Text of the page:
Agnolotti with sweetbreads and mascarpone at L’Apicio
What corner of the Italian food canon doesn’t make any red-blooded eater’s heartbeat quicken? Among the cuisine’s most sensual plates are these offal agnolotti—luxurious pockets of soft egg pasta that are stuffed with rich sweetbreads and creamy mascarpone. The plump, warm pasta is finished with a drizzle of golden chicken jus and a dusting of Parmesan shavings. 13 E 1st St between Bowery and Second Ave (212-533-7400). $17.
Spicy cod roe stew with cod sperm sack at Hanjan
The blood-rushing spice of this traditional Asian stew comes from smoking-hot gochugaru peppers. A crack and a swirl of the supplemental sperm sack—like a bursting yolk—thicken the simmering pot. Sure, the cod-roe-on-sperm action may seem like a bit much, but this soul-warming dish is a Korean-food-fiend favorite. After you come down from the powerful chili surge, cool off with a makgeolli, a milky rice beer. 36 W 26th St between Broadway and Sixth Ave (212-206-7226). $24.
Bone-in veal parm at Carbone
Everything is bigger and brasher at this fantastical revival of Goodfellas-style haunts. In a deluxe revamp of the ol’ red-sauce classic, the thick veal chop shows off a hulking bone. The meat is pounded, breaded with Parmesan and panfried to an Italian-stallion bronze. Tear into the large chops—anointed with milky pools of house-pulled mozzarella and bright tomato sauce—and then gnaw crispy bits off the bone. 181 Thompson St between Bleecker and W Houston Sts (212-254-3000). $54.
Pigs-in-a-blanket at Alder
Is there anything more pauseworthy than a mini wiener? It may not be bedroom bait for most ladies, but these witty riffs on the cocktail nibble will excite any food geek. A Pepperidge Farm hot-dog bun—flattened in a pasta machine—encases thin Chinese sausage. The snappy pork-and-duck links burst with every bite, as meaty juices blend with swipes of spicy mustard and sweet chili sauce. 157 Second Ave between 9th and 10th Sts (212-539-1900). $13.
Sanma pike mackerel at Sushi Nakazawa
Nothing’s sexier than sushi, and the sleek bites at New York’s hottest omakase bar are next-level food porn. For the pike mackerel nigiri, silvery ginger-marinated fish is scored, revealing the most flavorful parts between flesh and skin. The supple slab is pressed atop just-warm rice, primed for popping into your mouth. 23 Commerce St between Bedford Ave and Seventh Ave South (212-924-2212). Part of omakase: counter $120, dining room $150.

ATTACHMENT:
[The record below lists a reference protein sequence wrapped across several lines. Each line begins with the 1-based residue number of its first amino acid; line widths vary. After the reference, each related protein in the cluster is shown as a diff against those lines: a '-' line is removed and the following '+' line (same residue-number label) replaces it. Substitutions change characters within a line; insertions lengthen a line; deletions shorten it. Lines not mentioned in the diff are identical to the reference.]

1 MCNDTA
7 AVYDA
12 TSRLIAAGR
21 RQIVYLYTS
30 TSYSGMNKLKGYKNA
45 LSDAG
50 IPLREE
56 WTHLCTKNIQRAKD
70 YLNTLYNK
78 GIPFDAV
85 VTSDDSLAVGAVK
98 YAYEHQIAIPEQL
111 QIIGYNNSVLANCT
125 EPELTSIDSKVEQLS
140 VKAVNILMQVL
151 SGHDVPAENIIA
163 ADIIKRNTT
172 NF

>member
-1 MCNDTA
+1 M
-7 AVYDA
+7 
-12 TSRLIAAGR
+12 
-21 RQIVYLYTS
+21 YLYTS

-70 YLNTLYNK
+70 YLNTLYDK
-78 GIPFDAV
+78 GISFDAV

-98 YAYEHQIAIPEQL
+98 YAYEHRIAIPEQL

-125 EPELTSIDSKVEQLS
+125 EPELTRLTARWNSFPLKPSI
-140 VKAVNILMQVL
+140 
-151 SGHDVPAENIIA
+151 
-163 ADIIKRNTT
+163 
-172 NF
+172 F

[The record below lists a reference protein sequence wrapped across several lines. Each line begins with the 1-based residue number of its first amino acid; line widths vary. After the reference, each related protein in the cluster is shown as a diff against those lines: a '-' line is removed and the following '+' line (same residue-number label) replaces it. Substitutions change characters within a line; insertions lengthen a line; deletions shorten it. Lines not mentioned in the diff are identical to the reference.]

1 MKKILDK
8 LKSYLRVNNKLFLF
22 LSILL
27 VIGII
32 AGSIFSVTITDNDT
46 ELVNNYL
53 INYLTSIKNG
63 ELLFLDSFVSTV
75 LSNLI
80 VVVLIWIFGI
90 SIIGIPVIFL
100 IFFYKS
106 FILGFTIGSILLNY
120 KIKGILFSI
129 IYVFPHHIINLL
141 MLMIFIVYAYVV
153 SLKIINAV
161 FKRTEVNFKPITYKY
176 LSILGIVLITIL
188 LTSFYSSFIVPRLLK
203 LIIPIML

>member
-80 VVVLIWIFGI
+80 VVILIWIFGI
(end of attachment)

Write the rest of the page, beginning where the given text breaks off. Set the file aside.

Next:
Fantasia di Nocciola for two at Locanda Verde
Bow-chicka-wow: Crossing spoons over dessert is a surefire way to rocket a romance. In this riff on classic tiramisu, soft mounds of hazelnut gelato and pear sorbetto—jacked up with cinnamon, star anise, cardamom and black pepper—get a dousing of drippy house-made fudge. Cool slices of fresh pear, Nutella-slicked pizzelle and salty brown-butter hazelnuts spice up the gooey, shareable treat. 377 Greenwich St between Franklin and North Moore Sts (212-925-3797). $16.
Wood-grilled oysters at Marco’s
Yes, oysters are the Georgia O’Keeffe masterpieces of the sea—slippery, briny shells of raw pleasure—and an aphrodisiac cliché the world over. At this sultry new locavore joint, some real smolder is added to the equation: Large mollusks are smoked over a wood-fired grill until they pop open, then basted in their own juices and crowned with seasonal condiments (charred tomatoes, fennel, apple). Suck each one down whole in a single warm, brothy bite. Aw, yeah. 295 Flatbush Ave between Prospect Pl and St. Marks Ave, Park Slope, Brooklyn (718-230-0427). $16.
Beef butter at M. Wells Steakhouse
The menu at this wacky new chophouse from the always balls-out M. Wells crew plays a little hide-the-salami. Hidden away from the entrée list of headlining beef cuts, this coy piece of meat is found among the sides. The velvety Miyazaki kobe beef—simply seasoned and grilled—earns its name for its high percentage of melt-in-your-mouth fat, mimicking that classic hot-pan lubricant, butter. 43-15 Crescent St between 43rd Ave and 44th Rd, Long Island City, Queens (718-786-9060). $25.
Sandwich of sea urchin, miso butter and pickled mustard seeds at Toro
This dark, capacious import to the Meatpacking District—from Boston studs Ken Oringer and Jamie Bissonnette—is a pulsating pleasureland of Spanish delights. Even a day later, you won’t stop thinking about this ridiculously indulgent bocadillo: Soft sea urchin with miso butter is squeezed between two pieces of Bien Cuit ciabatta. The sandwich is pressed on a hot flattop until the bread is crispy and the rich uni and umami-lashed butter are oozing. 85 Tenth Ave at 15th St (212-691-2360). $13.
Grilled head-on prawns at Uncle Boons
Get your fingers dirty with this simple char-grilled pleasure. Whole prawns are coal-fired Thai-style until the sweet meat is fragrant, and then paired with a funky Thai dipping sauce of garlic, cilantro, fish sauce and lime. Do as the pros do and suck the last bits from the shells. 7 Spring St between Bowery and Elizabeth St (646-370-6650). $16.